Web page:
疼痛或無痛性的黃疸(皮膚或眼白變黃):當腫瘤位於胰臟的頭部而造成總膽管(英語:common bile duct)阻塞時便會發生,有時也可能伴隨黑尿。[37] ... 最後一種則是主要發生在女性的胰黏液性囊狀腫瘤(英語:pancreatic mucinous cystic neoplasm)(MCNs),它可能維持良性或發展為惡性[61]。如果腫瘤變大、造成
Pancreatic ductal carcinoma. *cystic neoplasms: Serous microcystic adenoma. *Intraductal papillary mucinous neoplasm ... bile duct: Cholangiocarcinoma. *Klatskin tumor. *gallbladder: Gallbladder cancer. Pancreas. *exocrine pancreas: Adenocarcinoma ... Text is available under the Creative Commons Attribution-ShareAlike License; additional terms may apply. By using this site, ...
Common Bile Duct Neoplasms. James Farrell, MBChB Professor of Medicine. Director, Yale Center for Pancreatic Diseases ... Colorectal Neoplasms; Colorectal Neoplasms, Hereditary Nonpolyposis; Common Bile Duct Diseases; Common Bile Duct Neoplasms; ... Ileal Neoplasms; Intestinal Neoplasms; Pancreatic Cyst; Pancreatic Diseases; Pancreatic Fistula; Pancreatic Neoplasms; ... Barrett Esophagus; Bile Duct Neoplasms; Biliary Tract Diseases; Biliary Tract Neoplasms; Carcinoma, Pancreatic Ductal; ...
... but its recognition may help identify the cause of certain clinical conditions and prevent bile duct injury during surgery if ... 986 the waterjet necrosectomy device (wand): a novel instrument for management of pancreatic necrosis ... but its recognition may help identify the cause of certain clinical conditions and prevent bile duct injury during surgery if ... More News: Bile , Computers , CT Scan , ERCP , Gastrectomy , Gastroenterology , Jaundice , Pancreas , Pathology , PET Scan , ...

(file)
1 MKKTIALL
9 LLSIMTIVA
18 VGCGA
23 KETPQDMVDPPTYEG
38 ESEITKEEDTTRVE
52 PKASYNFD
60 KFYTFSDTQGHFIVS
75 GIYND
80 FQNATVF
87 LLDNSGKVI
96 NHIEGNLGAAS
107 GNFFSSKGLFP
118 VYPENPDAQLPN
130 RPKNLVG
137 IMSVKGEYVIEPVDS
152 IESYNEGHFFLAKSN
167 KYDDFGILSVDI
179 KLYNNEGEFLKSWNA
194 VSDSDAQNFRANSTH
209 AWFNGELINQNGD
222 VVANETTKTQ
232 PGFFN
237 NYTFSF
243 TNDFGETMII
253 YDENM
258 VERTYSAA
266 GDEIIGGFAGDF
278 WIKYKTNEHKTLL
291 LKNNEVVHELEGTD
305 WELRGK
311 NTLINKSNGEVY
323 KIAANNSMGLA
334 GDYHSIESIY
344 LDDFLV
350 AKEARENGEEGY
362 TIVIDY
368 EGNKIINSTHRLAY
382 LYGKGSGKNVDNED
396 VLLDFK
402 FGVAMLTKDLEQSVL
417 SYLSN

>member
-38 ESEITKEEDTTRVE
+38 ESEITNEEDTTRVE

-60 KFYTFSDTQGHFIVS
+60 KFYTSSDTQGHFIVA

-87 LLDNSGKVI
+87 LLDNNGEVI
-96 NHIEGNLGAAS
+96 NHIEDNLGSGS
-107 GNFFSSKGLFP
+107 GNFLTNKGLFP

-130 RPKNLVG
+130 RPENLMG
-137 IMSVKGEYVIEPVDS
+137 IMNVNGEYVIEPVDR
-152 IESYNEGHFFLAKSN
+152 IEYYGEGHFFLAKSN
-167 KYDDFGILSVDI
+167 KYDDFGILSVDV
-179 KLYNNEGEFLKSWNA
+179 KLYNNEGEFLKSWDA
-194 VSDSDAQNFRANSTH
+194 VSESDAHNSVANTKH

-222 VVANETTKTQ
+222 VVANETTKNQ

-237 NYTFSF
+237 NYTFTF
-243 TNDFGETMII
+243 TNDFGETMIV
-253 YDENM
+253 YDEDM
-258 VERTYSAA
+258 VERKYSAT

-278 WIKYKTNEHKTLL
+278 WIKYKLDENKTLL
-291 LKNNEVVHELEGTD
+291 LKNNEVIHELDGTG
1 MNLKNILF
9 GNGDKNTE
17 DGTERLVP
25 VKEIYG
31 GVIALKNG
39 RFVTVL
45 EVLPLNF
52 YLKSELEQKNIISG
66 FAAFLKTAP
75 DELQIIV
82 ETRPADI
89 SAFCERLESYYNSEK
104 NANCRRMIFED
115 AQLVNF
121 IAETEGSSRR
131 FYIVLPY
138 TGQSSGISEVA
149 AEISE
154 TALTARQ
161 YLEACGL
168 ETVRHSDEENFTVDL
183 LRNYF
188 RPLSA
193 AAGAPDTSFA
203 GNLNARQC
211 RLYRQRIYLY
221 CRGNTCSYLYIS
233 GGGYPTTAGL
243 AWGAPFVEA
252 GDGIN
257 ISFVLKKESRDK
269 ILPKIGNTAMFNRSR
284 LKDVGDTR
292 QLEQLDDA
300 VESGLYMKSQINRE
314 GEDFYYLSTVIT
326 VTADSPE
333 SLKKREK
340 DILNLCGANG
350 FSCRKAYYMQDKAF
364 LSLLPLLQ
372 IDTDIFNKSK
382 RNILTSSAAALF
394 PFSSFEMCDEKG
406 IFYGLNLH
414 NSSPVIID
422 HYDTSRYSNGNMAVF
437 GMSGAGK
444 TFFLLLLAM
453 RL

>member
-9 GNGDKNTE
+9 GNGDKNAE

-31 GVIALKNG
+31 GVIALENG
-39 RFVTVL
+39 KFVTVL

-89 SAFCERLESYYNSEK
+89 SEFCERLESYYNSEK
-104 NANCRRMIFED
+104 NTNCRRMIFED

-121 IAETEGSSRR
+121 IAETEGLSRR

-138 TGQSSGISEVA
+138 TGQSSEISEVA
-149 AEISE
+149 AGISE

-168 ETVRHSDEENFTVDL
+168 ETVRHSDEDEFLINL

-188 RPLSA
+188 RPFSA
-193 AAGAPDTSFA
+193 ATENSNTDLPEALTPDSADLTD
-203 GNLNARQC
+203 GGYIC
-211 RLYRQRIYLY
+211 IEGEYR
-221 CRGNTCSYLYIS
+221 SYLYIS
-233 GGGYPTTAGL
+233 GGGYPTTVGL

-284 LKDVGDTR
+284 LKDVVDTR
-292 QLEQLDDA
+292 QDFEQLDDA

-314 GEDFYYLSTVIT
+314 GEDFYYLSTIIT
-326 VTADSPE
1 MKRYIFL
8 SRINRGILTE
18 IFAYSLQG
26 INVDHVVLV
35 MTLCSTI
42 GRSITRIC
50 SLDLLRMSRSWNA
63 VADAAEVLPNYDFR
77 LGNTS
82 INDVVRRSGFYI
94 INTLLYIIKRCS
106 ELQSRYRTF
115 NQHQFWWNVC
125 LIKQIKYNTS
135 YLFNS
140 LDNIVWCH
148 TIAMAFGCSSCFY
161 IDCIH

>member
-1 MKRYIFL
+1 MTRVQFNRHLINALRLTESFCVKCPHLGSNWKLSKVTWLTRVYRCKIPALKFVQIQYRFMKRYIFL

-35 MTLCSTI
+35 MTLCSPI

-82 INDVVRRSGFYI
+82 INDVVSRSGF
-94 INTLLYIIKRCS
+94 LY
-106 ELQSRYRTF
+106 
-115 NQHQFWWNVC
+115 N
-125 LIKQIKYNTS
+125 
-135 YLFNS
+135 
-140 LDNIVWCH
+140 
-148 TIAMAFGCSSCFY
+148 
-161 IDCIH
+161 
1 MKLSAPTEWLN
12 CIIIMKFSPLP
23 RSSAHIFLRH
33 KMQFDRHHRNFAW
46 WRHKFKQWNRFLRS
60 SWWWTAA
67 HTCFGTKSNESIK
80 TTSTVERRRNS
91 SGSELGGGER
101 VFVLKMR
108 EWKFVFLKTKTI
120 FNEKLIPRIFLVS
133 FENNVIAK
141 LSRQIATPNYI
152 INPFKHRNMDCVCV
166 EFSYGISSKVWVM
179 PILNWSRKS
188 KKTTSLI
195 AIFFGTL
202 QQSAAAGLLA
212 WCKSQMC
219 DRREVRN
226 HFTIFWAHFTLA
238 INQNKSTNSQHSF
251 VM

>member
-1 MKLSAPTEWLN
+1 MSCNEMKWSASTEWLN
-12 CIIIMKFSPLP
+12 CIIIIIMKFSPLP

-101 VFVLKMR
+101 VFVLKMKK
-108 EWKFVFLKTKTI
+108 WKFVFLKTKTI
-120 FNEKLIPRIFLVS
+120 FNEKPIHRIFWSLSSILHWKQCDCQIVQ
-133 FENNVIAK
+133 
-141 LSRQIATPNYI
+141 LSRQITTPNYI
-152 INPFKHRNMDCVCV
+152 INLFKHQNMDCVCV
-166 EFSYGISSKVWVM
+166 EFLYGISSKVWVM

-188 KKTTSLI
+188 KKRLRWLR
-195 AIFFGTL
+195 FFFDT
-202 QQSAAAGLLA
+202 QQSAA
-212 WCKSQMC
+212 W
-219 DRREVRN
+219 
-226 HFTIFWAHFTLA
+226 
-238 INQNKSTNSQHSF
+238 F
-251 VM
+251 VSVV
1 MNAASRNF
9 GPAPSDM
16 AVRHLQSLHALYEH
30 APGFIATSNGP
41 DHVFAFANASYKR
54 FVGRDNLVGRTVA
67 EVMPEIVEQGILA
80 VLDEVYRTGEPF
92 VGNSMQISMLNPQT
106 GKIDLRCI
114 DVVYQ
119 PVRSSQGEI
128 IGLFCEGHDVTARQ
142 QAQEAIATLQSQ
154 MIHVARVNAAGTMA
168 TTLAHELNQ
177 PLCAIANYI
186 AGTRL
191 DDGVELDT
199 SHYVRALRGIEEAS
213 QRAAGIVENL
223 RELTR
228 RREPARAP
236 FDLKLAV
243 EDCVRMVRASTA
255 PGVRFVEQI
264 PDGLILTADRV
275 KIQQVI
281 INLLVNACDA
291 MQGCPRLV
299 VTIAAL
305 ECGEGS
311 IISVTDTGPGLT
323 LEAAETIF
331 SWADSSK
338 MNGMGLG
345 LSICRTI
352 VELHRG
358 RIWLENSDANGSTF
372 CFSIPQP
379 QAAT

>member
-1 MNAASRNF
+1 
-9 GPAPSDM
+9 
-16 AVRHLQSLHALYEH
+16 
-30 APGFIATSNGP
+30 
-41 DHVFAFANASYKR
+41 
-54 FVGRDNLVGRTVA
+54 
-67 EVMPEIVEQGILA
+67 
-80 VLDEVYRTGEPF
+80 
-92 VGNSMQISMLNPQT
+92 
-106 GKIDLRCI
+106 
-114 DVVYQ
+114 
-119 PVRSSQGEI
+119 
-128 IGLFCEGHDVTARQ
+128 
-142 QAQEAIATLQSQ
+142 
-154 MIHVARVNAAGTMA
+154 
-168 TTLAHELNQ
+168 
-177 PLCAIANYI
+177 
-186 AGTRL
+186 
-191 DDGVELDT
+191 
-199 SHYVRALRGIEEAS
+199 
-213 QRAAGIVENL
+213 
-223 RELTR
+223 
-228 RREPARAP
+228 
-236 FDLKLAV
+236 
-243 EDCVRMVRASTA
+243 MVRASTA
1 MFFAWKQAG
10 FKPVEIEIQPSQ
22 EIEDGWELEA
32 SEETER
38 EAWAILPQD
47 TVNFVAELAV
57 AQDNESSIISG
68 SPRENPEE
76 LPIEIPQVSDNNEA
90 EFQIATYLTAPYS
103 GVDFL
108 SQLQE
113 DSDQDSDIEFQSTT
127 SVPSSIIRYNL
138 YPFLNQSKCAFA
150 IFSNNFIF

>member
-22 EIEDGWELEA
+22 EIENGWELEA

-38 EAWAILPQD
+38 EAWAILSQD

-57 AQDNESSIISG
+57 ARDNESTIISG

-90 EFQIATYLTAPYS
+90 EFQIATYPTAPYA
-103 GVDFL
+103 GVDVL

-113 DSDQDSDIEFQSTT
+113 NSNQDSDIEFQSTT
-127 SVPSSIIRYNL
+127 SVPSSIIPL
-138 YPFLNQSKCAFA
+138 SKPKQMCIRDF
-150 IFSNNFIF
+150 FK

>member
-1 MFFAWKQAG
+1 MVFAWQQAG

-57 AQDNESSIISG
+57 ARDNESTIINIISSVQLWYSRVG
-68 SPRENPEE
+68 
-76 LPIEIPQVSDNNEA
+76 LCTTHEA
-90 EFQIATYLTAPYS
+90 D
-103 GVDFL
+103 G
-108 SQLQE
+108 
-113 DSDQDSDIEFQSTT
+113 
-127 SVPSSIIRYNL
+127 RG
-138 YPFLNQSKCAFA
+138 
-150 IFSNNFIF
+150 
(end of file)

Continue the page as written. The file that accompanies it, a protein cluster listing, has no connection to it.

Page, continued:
... is a common option. Thus diabetes mellitus and hepatitis, for example, might belong more appropriately elsewhere, though not if ... the paper should concern pancreatic transplantation or virally-induced hepatoma. ... distal common bile duct cancers, duodenal cancers, intraductal papillary mucinous neoplasm, and neuroendocrine tumours [20-23]. ... The major indication for pancreatic resection is pancreatic cancer, the seventh most common cause of cancer-related mortality ...